Personal injury claims related to farm work arise when workers are hurt by high-impact kicks from cows, strenuous lifting, accidental falls, machinery malfunctions, and unsanitary conditions. Just as other injury cases, these claims also involve medical record analysis and review. In this blog, we will consider injuries that occur in dairy farms and how to minimize them. Workers injured while doing farm or dairy work may be entitled to workers’ compensation.
Fatal injuries on dairy farms result from vehicles, dams, tractors, whereas non-fatal injuries occur from cattle, dairy plant, gates/fences, and hot water. Studies show that the major injuries are fractures, burns, cuts and sprains, and the body parts most susceptible to injury are fingers, hands, eyes, forearms, and the back. Why do such injuries occur? In a dairy farm, workers are in contact with animals for extended periods of time on a daily basis. Most of these injuries occur when animals step on, kick, or fall on farm workers. Mauling by dairy bulls is also a common occurrence. It is important that workers are trained about proper livestock handling practices, and reminded that dairy animals are able to see almost all the way around themselves.
Here are some strategies to adopt to reduce the risk of personal injury on a dairy farm.
- Reduce opportunities for contact with cattle by improving either the design of the dairy or cattle-handling practices.
- Train the workers on how to approach an animal from the side, while using verbal signals in a way that doesn’t threaten the animal and puts it on its guard.
- Workers must understand and use the “flight zone” (the personal space of the animal) in the proper manner. This will help move the animal in a preferred direction. If you enter the flight zone, the animal will move away from you. A wild animal typically has a larger flight zone whereas a domesticated dairy cow will have a very minimal flight zone, and so it will be difficult to move the latter.
- Do not shout loudly at animals because they tend to become stressed and become more difficult to handle. It is important also to remember that loud noises such as loud exhaust from air cylinders, banging gates, gunshot sounds, and so on may frighten animals.
- Animals that are isolated are more nervous and agitated. So it is best to have another companion animal near when working with an animal.
- Watch for warning signs of an agitated animal such as pinned ears, raised head, raised tails, raised hair on back, bared teeth, pawing the ground, snorting or excessive bawling.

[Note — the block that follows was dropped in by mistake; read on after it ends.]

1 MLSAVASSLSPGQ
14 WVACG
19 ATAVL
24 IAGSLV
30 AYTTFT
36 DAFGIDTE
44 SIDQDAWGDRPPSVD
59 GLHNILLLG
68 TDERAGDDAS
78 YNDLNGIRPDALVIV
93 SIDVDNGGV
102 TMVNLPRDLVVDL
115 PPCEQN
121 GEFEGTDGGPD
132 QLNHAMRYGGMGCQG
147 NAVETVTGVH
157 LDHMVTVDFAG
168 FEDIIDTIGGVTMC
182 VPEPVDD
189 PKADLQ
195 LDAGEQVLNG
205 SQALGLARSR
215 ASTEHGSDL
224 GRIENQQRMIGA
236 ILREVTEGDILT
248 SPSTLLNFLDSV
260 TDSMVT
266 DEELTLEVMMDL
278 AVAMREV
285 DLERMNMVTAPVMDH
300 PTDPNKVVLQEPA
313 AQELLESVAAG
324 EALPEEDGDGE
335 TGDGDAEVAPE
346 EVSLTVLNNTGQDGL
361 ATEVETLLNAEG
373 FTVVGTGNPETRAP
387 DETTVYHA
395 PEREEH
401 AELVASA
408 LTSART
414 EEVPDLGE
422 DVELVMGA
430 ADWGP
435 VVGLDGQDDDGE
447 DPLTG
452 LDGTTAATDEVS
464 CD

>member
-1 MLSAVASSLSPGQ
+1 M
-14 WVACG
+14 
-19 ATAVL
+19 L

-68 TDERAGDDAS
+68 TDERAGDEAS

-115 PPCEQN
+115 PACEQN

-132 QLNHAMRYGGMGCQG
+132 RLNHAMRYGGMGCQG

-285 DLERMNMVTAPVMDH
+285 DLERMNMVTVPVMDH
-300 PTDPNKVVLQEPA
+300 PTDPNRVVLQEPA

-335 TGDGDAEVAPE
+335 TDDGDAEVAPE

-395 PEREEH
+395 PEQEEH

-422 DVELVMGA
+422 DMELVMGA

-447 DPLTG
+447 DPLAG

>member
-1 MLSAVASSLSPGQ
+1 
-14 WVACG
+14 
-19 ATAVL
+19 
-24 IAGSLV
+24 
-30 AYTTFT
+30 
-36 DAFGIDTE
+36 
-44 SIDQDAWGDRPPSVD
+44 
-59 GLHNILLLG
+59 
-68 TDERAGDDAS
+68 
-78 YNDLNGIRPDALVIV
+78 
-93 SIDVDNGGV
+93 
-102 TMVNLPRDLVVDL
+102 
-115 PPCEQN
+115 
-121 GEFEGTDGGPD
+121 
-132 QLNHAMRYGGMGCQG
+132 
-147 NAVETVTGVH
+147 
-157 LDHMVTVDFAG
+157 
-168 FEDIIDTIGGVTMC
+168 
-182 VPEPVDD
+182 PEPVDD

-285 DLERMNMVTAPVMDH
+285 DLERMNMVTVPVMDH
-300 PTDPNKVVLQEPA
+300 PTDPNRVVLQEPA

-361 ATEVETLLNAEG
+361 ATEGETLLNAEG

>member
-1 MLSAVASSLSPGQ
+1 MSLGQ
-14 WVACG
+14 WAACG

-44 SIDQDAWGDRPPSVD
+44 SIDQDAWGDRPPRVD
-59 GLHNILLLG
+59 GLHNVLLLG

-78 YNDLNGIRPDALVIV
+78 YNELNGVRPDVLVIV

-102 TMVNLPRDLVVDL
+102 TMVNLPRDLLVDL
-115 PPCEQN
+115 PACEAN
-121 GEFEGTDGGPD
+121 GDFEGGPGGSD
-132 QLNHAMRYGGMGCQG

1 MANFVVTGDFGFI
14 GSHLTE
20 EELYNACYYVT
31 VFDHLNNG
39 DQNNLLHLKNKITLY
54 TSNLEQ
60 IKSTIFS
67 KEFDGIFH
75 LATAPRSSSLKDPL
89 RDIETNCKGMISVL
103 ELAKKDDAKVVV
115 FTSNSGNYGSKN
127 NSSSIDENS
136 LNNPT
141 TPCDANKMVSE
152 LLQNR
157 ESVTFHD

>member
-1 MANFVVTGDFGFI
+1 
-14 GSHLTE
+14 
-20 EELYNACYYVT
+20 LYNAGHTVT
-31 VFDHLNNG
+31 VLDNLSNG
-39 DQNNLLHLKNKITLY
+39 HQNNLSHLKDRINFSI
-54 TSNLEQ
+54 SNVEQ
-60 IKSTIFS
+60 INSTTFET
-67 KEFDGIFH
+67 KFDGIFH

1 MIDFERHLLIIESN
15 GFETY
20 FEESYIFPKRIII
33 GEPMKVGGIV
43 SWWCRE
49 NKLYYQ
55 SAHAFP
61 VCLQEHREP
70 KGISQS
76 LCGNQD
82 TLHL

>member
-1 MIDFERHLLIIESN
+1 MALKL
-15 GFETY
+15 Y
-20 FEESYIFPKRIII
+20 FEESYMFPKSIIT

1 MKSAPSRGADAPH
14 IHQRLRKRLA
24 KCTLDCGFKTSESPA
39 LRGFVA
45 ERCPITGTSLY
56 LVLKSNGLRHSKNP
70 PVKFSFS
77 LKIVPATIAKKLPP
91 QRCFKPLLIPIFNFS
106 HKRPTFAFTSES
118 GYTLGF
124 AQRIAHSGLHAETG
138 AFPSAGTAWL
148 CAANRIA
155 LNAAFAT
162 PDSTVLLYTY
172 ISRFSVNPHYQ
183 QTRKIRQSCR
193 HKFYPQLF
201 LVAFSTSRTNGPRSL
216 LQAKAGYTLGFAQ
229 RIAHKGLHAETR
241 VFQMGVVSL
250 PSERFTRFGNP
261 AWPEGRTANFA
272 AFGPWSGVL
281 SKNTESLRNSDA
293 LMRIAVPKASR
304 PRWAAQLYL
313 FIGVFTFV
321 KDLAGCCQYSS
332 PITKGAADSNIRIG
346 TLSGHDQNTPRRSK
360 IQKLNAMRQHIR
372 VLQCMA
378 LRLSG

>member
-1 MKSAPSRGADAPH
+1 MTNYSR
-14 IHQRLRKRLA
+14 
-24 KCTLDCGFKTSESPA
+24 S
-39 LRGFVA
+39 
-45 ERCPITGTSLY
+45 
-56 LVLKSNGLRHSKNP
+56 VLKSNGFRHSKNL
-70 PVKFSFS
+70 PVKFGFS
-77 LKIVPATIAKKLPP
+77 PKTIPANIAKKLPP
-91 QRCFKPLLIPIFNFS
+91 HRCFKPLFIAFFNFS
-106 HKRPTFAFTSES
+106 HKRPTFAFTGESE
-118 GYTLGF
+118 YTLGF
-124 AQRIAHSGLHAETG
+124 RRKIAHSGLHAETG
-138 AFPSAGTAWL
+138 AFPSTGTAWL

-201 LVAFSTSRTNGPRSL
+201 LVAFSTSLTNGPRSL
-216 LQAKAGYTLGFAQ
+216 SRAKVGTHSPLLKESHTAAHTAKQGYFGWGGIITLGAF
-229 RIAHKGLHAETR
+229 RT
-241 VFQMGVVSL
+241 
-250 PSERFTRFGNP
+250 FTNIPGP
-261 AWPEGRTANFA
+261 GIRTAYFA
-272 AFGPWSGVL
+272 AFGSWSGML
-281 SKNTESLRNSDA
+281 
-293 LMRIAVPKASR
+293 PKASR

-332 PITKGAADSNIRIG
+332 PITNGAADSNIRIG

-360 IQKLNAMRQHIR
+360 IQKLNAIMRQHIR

- Take care not to push an animal when it has no place to move. It is best to touch animals gently rather than pushing or bumping them.
- Remember that dairy bulls are dangerous at all times. Ensure that workers have proper equipment and facilities when handling them.
- Breeding animals are sensitive and protective of their young, and can hurt you.
- Ensure personal hygiene when handling farm animals because humans can contract diseases (rabies, ringworm, leptospirosis, anthrax, bovine tuberculosis) from livestock. Disease risk can be minimized by using eye wash stations, gloves, and splash guards along with good personal hygiene. Make sure that dead animals are disposed of promptly.
- Proper livestock handling equipment such as treatment pens, halters, head-gates, man-gates in pens, working chutes, anti-kicking devices, hip lifters or cattle lifters should all be made available, and should function well.
- It is important to design the facility properly, including gate placement, spacing between railings, or boards and lighting, and pen size.
Workers filing personal injury claims may be entitled to compensation for injuries sustained and damages. Damages could include general damages that are non-financial damages such as pain and suffering from the injury, and special damages that include out-of-pocket expenses resulting from the injury. The latter would include lost wages, medical expenses, and travel costs. As providers of medical review solutions to personal injury lawyers, we understand that legally employed farm workers are entitled to claim workers’ compensation for workplace injuries and illnesses.